Knowledge scarcity is caused by the media and television is an idea Hartmann believes because of how many people rely on television for their news. Most people in the United States own a television set, and rely on media outlets to deliver them information. People are inclined to believe what the news outlets say is true because they are a news company and people who rely on one source of information are in danger of being swayed by the media’s manipulation. “People set aside large portions of their lives to watch a flickering box–hours every day. They rely on that box for the majority of their information about how the world is, how their politicians are behaving, and what reality is…” (130). Not having a honest news outlet is damaging to our country and could turn people’s ideologies left or right depending on who controls the pieces. Our people would be unable to make informed and would rely on what news outlets report which could be biased or not. Take the Patriot Act for example, voting against it is the most patriotic act you could do, voting yes for it would give the government more resources to spy on you. Many news outlet made it seem terrible to not support the patriot act because of the name alone. This is the type of power our news companies hold. The road to where we are now is because of a major shift in thought from older culture to younger culture.
Hartmann indulges us in the perspective of the younger culture and tells us their values and beliefs. He describes them as dominators and conquerors because of their inhumane actions. They destroy everything in their way in order to get what they want, everything they do is for personal gain.“Younger Cultures see themselves as dominators and conquerors. They don’t just live in their own area, support themselves, and defend themselves against invasions; they seek out opponents (animal or human) and capture, enslave, or eradicate them” (141). Hartmann states that where we are now is because we left our older culture behind in pursuit of our younger culture ideals. We put our desires first without realizing the consequences and impact of our choices. The younger culture has lost respect for our home, we continue to exploit it to fulfill our needs while polluting our home. Hartmann emphasizes the respect that is lost for our planet today compared to the older culture, who treated their home with care.
The Older Culture’s ideology and how they perceived their home and what it truly is to them is an idea that Hartmann touches on. When he spent time with the Native Americans he found that they saw Earth as a sacred place and respected nature. They did not want to dominate it but instead, live in harmony with their environment. “…I spent three days with several hundred Native Americans…These are people from what I will later in this book refer to as “Older Cultures,” who even to this day see the Earth as a sacred place and respect the rule of nature that one must live in harmony with one’s environment, and not dominate and destroy it” (144). Hartmann believes that if we are unable to achieve old culture thought, then it is over for us as a species. If we cannot live in harmony with our environment, the fate of our world cannot be changed. A major shift in perspective needs to occur for us to start helping the planet heal, but we cannot do that with our younger culture ideology. Our current culture is hazardous and destroys everything that intercepts with its path, it is who we have become.
The basis of our culture is a problem that Hartmann acknowledges and is a reflection of who we are today. He states that we take what is not ours in order to suffice us whether it is morally wrong or right, as long as we get it. If they refuse to meet our demands, then we negotiate in the means of war, doing whatever is necessary to take what is ours and not ours. “We live in a culture that includes the principle that if somebody else has something we need, and they won’t give it to us, and we have the means to kill them and get it, it’s not unreasonable to go get it, using whatever force we need to” (145). This is the structure of our culture, it is what it is build off of and how we came to be. He tells us instances of the younger culture exploiting and extorting others for personal gain. The United States going to war with Iraq was one of the few; resources were running low and took advantage of their situation in order to justify the attack on Iraq. Another example is when Christopher Columbus took over America, he wiped out a majority of the Native American population and enslaved them in order to obtain resources for his people without considering how it would affect the Native Americans. The younger culture and the older culture has been around for a long time, however, we have become accustomed to the younger culture that the ideology of the older culture is slowly dissipating. Are we too far gone to go back to older culture in order to heal our planet?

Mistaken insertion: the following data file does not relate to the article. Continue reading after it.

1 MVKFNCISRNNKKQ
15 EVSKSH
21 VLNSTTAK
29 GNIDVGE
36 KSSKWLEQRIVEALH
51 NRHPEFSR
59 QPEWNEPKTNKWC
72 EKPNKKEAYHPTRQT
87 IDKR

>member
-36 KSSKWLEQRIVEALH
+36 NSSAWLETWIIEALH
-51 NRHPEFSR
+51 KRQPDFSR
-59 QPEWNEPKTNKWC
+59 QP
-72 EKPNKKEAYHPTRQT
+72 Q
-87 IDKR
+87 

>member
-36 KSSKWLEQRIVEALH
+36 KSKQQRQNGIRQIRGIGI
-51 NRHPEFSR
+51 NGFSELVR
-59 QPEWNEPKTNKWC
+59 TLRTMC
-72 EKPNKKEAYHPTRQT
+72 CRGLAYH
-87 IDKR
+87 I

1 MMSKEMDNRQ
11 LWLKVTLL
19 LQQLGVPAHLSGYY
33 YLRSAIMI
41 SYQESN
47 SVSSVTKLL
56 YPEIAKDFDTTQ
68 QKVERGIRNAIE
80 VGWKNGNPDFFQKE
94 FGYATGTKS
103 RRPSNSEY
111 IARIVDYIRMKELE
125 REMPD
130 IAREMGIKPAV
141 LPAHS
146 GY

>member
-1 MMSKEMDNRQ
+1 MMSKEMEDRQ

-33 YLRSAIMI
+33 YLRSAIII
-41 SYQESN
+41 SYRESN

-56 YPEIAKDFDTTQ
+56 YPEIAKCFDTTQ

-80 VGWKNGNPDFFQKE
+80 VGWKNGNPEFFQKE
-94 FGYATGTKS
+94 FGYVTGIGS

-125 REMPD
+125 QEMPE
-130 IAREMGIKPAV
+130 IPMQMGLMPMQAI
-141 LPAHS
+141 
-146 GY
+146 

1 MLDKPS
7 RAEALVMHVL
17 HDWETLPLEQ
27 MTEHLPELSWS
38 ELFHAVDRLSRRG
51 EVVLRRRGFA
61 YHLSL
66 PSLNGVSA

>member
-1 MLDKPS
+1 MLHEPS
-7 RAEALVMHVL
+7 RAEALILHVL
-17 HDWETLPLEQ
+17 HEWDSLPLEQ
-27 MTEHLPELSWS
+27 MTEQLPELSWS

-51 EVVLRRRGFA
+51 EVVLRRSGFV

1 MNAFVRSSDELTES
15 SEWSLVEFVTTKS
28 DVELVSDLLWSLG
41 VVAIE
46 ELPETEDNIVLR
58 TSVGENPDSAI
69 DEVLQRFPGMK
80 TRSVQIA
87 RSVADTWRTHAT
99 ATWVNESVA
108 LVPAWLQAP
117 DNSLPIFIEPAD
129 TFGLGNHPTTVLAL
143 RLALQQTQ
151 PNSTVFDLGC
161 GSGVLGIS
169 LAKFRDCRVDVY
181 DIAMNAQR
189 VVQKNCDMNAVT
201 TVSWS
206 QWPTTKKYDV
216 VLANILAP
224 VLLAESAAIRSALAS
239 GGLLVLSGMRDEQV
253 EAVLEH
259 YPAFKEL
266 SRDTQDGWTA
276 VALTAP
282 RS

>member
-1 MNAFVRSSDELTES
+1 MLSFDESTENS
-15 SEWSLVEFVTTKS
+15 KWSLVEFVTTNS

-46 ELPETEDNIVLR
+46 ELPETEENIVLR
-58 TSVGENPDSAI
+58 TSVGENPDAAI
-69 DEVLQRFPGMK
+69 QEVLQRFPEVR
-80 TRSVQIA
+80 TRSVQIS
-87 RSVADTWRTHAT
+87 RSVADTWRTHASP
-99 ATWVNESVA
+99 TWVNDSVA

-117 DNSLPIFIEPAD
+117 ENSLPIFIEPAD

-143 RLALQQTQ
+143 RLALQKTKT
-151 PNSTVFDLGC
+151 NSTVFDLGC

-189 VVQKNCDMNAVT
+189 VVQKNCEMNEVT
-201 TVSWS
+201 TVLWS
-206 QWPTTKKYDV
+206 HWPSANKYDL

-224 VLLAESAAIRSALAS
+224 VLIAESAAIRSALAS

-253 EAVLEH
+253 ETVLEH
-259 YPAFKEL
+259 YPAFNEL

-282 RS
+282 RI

Thom Hartmann is worried about the stability of our species and wrote The Last Hours of Ancient Sunlight in order to plan for the future so that we can move forward as a civilization. His goal was to convey the fate of the world and how the downfall of human civilization is coming, climate change is happening, and how our ocean is dying. He also wants to warn us so history will not repeat itself, warn us about relying on one source of energy, and how we need to reserve oil now to create non oil technology. In addition, he wants to understand what the future will be like if we continue our harmful actions such as aquifer depletion, overpopulation, and the Ponzi scheme. He explains that we are not prepared for what is to come if we run out of oil because we are in an age of knowledge scarcity, the media is one-sided, we do not know how to take care of ourselves, and too many people rely on their television for information. Finally, he explains how we transitioned from older culture to younger culture and explains the basis of our culture today. Are we prepared for a world without oil? Is it too late to reserve oil for non oil technology? Are we too far gone?